In the meantime, an Islamist-dominated Constitutional Assembly pushes through a draft constitution that is likely to severely curtail political and religious rights in the country. Within this context, one indeed begins to wonder if a democratically elected Morsi is indeed the new Mubarak.
In scenes reminiscent of the mass demonstrations that eventually resulted in the downfall of former Egyptian President Hosni Mubarak in early 2011, thousands have gathered in Cairo's Tahrir Square to protest against a November 22 Presidential decree issued by the current President Mohamed Morsi – the first democratically elected leader of the most populous Arab nation.
The November ruling prevents judicial review of any decisions that Morsi has made since assuming office up until the new post-Mubarak constitution is accepted. The edict also prevents interference from the courts in the work of Egypt’s Constituent Assembly, the body charged with drafting a new constitution. Representatives of the Christian minority and non-Islamist parties have recently commented on the non-representative nature of the Constitutional Assembly.
More specifically, the opposition and minority groups pointed to severe marginalization of non-Islamists and the absolute dominance of Islamists within the Assembly, and the Islamists’ unwillingness to negotiate on the proposed articles. Placing Constitutional Assembly above the law, Morsi’s decree ultimately ‘outlawed’ such concerns.
Despite the President’s insistence that the present order was merely temporary and was designed to protect the spirit of the 2011 revolution, the decree gave Morsi and his Muslim Brotherhood-backers unchecked power and sharply divided Egypt’s society. As the Muslim Brotherhood “stood by their man”, Egypt's liberal and often splintered opposition united in their grave concerns about such an alarming and profoundly undemocratic power grab – a step back towards an authoritarian governance that the left-leaning and liberal Egyptians – who currently make a large component of protestors in Tahrir Square – have only recently overthrown. Following this line of reasoning, protestors accuse Morsi of becoming a “new pharaoh” and “dictator” and claim that this is “not what they asked for”.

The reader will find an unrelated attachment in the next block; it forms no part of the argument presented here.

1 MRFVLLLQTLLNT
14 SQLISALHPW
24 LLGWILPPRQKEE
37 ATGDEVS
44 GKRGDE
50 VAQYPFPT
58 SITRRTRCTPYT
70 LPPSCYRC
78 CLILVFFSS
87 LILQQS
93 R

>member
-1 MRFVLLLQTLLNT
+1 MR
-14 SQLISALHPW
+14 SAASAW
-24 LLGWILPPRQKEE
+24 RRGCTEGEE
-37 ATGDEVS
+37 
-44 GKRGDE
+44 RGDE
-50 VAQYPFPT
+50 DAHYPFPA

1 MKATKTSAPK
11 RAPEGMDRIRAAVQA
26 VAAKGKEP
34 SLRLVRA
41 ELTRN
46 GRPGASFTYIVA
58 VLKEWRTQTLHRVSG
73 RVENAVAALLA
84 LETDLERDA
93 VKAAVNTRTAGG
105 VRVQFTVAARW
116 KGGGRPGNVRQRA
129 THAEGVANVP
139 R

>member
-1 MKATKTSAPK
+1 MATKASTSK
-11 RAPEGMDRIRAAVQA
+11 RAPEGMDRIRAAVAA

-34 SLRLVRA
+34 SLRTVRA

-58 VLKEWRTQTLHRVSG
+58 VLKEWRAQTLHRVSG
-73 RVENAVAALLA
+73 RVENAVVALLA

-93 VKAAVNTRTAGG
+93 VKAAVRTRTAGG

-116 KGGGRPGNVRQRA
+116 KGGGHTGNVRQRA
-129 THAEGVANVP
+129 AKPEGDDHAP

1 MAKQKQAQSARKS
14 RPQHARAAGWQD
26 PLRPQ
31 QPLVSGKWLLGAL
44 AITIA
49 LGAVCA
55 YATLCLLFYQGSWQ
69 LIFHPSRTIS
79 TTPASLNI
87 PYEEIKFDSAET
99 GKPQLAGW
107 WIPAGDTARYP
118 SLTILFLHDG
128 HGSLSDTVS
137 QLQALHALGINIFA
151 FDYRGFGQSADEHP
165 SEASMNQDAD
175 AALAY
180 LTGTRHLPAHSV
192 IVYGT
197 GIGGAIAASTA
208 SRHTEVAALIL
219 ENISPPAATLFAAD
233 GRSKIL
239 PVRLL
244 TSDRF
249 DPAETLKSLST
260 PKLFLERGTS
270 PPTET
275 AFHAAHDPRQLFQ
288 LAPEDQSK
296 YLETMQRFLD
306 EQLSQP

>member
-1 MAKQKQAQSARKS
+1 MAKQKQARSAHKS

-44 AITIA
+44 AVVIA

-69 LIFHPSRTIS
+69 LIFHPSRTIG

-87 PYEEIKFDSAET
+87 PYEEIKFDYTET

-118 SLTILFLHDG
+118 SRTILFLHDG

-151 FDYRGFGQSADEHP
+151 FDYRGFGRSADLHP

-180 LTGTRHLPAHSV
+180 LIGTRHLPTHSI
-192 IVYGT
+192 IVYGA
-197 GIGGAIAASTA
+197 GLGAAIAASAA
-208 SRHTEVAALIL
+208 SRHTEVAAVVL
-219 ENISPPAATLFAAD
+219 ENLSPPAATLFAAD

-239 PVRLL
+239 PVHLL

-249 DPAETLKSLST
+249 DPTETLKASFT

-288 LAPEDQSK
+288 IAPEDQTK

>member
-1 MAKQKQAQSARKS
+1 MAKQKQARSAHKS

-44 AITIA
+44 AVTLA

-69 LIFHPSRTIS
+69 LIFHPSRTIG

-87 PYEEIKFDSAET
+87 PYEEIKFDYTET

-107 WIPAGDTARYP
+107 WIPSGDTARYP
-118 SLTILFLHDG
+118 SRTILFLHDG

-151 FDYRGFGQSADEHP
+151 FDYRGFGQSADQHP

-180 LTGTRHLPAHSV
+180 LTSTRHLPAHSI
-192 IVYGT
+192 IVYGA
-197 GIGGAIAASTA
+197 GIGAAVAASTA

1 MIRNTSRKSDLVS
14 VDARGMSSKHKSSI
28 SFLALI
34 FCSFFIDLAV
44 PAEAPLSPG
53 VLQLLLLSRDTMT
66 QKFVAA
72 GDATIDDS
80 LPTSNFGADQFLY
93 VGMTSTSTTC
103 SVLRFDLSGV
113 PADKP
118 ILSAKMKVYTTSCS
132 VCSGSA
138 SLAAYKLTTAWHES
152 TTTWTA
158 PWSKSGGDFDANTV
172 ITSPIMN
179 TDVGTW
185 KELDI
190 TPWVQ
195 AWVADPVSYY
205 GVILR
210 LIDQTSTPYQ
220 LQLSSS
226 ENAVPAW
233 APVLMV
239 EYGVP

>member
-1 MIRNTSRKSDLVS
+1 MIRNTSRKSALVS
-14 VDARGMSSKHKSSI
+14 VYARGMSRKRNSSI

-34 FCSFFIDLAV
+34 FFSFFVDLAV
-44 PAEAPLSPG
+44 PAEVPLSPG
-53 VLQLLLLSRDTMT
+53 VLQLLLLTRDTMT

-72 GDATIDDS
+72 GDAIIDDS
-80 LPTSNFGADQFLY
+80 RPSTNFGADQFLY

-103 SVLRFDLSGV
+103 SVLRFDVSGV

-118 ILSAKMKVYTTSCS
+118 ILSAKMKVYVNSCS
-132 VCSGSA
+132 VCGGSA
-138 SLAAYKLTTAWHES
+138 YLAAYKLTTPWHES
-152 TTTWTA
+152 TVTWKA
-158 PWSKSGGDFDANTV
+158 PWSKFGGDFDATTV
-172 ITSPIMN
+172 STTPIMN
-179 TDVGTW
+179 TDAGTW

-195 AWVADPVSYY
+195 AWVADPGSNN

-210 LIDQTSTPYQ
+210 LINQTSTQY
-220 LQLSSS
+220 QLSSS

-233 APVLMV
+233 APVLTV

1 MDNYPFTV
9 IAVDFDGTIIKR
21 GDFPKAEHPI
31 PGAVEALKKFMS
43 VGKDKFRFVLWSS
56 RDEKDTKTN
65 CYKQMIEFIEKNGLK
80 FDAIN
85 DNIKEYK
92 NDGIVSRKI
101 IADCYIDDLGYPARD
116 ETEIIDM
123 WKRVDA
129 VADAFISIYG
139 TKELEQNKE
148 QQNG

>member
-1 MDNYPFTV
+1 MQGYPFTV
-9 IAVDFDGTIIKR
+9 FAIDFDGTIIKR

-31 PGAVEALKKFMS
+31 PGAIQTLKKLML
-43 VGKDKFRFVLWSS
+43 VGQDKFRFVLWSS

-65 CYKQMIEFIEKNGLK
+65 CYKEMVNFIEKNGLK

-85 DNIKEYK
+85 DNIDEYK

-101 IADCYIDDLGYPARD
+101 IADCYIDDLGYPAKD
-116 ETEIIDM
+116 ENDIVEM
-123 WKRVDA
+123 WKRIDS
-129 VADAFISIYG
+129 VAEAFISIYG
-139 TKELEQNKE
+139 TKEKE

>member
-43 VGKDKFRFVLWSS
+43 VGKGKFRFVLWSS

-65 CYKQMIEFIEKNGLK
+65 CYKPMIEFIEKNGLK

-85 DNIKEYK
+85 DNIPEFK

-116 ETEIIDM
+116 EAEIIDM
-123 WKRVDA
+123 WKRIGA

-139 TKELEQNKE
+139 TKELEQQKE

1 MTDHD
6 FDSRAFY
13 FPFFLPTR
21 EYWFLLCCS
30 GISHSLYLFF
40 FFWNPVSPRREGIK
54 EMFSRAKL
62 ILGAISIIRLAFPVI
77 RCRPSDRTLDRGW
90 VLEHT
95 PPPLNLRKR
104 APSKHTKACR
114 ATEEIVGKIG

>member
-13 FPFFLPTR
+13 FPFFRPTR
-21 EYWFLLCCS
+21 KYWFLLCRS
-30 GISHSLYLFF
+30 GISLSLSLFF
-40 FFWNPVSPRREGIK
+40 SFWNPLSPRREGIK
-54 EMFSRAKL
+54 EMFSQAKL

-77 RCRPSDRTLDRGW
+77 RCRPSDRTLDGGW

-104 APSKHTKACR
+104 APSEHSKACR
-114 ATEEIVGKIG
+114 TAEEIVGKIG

Lalek Khalili of the SOAS University, London, has recently suggested in her interview for CNN that “in some ways, the liberal and left-wing forces are trying to stake a claim to the revolution again through the protests”. Ms. Khalili also contended that “the anger on the streets also reflected a level of public dissatisfaction with progress made since the revolution in addressing issues of poverty and inequality in a country with an unemployment rate of more than 12%. Many of the original grievances behind the revolution were derived from questions around extreme inequality and corruption. Those issues have not been addressed. The protests represent a perfect storm of many grievances coming to the fore, and it is not clear how it would play out. It is a fundamental challenge to the legitimacy of the regime”.
Crucially, however, the gravest concerns about Morsi’s decree stem from the fears that not only is there no guarantee that Morsi will relinquish power after the constitution is accepted, but that Morsi will use the edict to “hijack” the process of drafting the new constitution producing a document that will ultimately reflect the interests of the Islamist Muslim Brotherhood. Unfortunately, one has to admit that these fears are not ungrounded.
While the draft constitution maintains the principles of sharia as the main source of legislation (a position that never changed from the provisions of 1971 Mubarak constitution), experts say it could lead to excessive restrictions on freedoms and minority rights of many Egyptians. Under its articles the legal framework governing religious minorities and their rights to equality and protection would be undermined beyond salvage. In this respect, Mohamed Naeem, a member of the Egyptian Social Democratic Party, expressed his fears that the proposed constitution would open the way for a theocracy by moving the country closer to sharia law.